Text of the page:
Warts and all

When I first left public journalism in 1977 and joined a corporation, I worked for the best damn editor I’ve ever known. His name was Ken Estes, a former reporter/editor for a Dallas daily and a ghost writer for several celebrities (he ghost-wrote Billy Carter’s biography). Ken’s been gone for over a decade, but I still remember everything he taught me. I learned more from Ken than all my journalism schooling combined.

One thing Ken said was that everyone needs an editor. “There’s one writer whose contract stipulates he can’t be edited,” he told me. If memory serves, that was Dan Greenberg at Sports Illustrated, but I could be wrong.… Read More »

Giving in to RSS

Neville Skype’d me yesterday. As we chatted about this and that, he noted that he was unsubscribing from e-mail mailing lists and switching to RSS feeds. One PR blogger noted he offered his readers the opportunity to switch to RSS (although only three took him up on the offer). And Dan Gillmor said in a Bulldog Reporter teleseminar that he was readying an update to his Dear PR People notice (which hasn’t been updated since 2001) informing readers that he’d prefer to get press releases via RSS than e-mail.

That’s enough momentum for me. My monthly e-mail newsletter will be available as an RSS feed. I don’t expect huge numbers of… Read More »

CEOs blog

Everybody else is reporting on it; why not me? A list of CEO blogs, assembled by Constantin Basturea (with help from some others) is available at The New PR Wiki and, as reported by Neville Hobson, who instigated it, the list is growing.

It should be no surprise that most of the blogging CEO crowd run high-tech companies (like Ray Ozzie from Groove and Jonathan Schwartz from Sun Microsystems). It’s to early to know if the trend will spread to brick-and-mortar industries. Will GE’s Jeffrey Immelt ever become a blogger? Somehow I doubt it, and if he does, I suspect someone from his PR staff will handle scribing duties. Still, the idea of… Read More »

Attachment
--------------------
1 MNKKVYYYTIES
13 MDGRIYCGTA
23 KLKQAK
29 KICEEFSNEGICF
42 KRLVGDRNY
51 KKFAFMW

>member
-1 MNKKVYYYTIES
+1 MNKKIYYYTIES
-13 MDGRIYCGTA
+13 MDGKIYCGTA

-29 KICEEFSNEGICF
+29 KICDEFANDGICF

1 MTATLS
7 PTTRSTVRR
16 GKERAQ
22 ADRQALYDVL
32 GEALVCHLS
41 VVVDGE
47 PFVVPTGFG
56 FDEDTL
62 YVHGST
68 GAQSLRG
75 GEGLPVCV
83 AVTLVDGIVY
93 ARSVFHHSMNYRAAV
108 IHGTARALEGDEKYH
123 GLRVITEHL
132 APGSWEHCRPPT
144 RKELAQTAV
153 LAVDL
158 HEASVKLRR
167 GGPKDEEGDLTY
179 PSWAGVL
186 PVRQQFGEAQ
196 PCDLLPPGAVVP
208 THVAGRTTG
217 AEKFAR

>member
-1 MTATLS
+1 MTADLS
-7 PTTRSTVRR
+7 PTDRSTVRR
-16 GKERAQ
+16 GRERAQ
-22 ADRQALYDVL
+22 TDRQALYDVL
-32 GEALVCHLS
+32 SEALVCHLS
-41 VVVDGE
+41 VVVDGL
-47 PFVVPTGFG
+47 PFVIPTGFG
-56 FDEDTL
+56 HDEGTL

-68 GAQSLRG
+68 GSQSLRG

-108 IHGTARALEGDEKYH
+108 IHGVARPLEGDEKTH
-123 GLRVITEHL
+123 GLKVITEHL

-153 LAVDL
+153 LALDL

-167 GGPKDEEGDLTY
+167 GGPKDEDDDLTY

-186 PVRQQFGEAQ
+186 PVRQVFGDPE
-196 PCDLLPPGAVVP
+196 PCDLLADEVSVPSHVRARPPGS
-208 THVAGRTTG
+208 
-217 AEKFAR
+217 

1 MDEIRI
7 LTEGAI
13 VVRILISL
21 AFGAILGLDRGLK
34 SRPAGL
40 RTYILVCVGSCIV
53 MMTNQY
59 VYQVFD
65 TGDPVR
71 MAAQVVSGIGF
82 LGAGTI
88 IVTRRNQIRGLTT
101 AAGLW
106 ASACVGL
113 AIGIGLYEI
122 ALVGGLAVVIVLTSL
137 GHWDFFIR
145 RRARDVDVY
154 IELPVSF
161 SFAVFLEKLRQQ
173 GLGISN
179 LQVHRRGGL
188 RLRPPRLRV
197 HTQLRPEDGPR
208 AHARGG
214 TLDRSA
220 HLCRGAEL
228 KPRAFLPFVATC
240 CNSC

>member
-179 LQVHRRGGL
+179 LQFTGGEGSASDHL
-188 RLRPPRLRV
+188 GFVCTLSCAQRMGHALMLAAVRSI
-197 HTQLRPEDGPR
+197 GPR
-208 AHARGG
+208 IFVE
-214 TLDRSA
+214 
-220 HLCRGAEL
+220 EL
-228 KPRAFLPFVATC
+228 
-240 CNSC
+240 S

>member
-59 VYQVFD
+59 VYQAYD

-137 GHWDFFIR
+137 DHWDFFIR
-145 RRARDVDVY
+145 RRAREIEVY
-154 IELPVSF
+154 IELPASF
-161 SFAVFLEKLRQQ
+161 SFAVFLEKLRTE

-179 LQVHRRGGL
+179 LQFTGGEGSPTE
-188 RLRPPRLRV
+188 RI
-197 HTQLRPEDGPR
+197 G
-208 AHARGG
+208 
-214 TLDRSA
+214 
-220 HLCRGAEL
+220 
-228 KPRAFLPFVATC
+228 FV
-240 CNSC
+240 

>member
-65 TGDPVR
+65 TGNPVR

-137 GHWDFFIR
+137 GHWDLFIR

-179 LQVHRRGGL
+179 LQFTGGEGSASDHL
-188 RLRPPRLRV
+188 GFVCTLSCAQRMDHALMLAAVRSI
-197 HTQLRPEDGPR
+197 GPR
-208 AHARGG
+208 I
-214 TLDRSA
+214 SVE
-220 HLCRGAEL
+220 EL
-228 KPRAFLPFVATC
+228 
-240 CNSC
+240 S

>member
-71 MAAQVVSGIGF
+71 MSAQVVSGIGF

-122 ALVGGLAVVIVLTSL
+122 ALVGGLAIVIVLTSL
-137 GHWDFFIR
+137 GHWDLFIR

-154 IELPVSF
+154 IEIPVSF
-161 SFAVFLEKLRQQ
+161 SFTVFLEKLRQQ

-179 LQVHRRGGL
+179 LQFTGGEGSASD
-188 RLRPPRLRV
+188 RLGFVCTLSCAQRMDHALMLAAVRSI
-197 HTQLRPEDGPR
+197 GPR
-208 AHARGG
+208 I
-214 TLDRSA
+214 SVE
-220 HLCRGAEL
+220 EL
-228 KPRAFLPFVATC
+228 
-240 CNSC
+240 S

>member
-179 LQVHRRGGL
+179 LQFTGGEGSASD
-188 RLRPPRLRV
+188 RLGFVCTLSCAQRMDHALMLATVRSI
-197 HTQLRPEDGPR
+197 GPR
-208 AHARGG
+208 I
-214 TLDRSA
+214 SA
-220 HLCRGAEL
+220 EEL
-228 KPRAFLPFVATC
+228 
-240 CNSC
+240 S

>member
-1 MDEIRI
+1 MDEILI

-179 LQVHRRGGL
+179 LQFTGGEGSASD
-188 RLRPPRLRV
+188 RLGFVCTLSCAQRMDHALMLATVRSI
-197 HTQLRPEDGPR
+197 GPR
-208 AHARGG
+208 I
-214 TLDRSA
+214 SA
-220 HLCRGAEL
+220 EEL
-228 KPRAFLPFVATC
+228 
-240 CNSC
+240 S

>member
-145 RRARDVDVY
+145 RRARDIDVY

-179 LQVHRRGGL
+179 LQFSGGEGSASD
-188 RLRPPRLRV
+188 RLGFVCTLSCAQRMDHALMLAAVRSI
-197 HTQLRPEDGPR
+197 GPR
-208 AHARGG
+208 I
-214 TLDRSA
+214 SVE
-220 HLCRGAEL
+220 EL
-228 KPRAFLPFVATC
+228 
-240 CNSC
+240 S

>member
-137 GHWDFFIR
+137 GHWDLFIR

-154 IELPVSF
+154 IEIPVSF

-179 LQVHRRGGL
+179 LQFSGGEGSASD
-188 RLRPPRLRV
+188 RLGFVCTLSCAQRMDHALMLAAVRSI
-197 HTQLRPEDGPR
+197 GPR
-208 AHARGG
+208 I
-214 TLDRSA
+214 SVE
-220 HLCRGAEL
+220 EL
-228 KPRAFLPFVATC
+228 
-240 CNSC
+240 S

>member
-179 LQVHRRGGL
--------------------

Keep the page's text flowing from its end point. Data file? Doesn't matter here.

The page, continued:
Metroblogging to trump city sites?

Citysearch is one of a gaggle of Web sites designed to tell you what you need to know about a city—restaurants, entertainment, recreation, services, and the like. Advertising-supported, these sites offer reviews, maps, weather, and a host of other resources. They may be going the way of the dinosaur.

A new breed of blog is emerging called a metroblog. As Metroblogging puts it, “Event listings to general rants, photos to reviews - metblogs are a hyper-local look at what’s going on in the city. A group of regional bloggers give each site a new perspective on daily life. Less calendar listing, more friendly advice.”

A variety of… Read More »

The Net at Sea

In August 2001, we took our first cruise about the Disney Magic, hitting Eastern Caribbean ports including St. Maarten and St. Thomas. We were intrigued that, among the ship’s ameneties, was an Internet Cafe. A desire to check my e-mail (a compulsion, actually, given that I’m a sole proprietor with no staff to check it while I’m gone) led me to get a weeklong account for $90. But I was rarely able to use it. Kids were always at the computers, mostly instant messaging.

We cruised again last week aboard the Magic, this time to the Western Cargibean (Key West, Cozumel, Nassau). The Internet Cafe had expanded with a satellite in an… Read More »

A blogging intermission

I’m heading off to vacation—I think. My wife, daughter, a friend of my daughter’s, and I are scheduled to disemark from Port Canaveral, Florida, Saturday afternoon. Our flight is scheduled to land in Orlando Friday afternoon. Given the two hurricanes in the area, tomorrow’s travel will be an adventure and Saturday’s sailing date a question. Assuming we do get to the cruise ship, though, it’s unlikely I’ll be posting much until I return on Saturday, August 21. There is an Internet cafe on the ship, but if experience is any teacher, it’ll be jammed with kids and my tolerance for long lines will be at a minimum. I’ll definitely be back… Read More »

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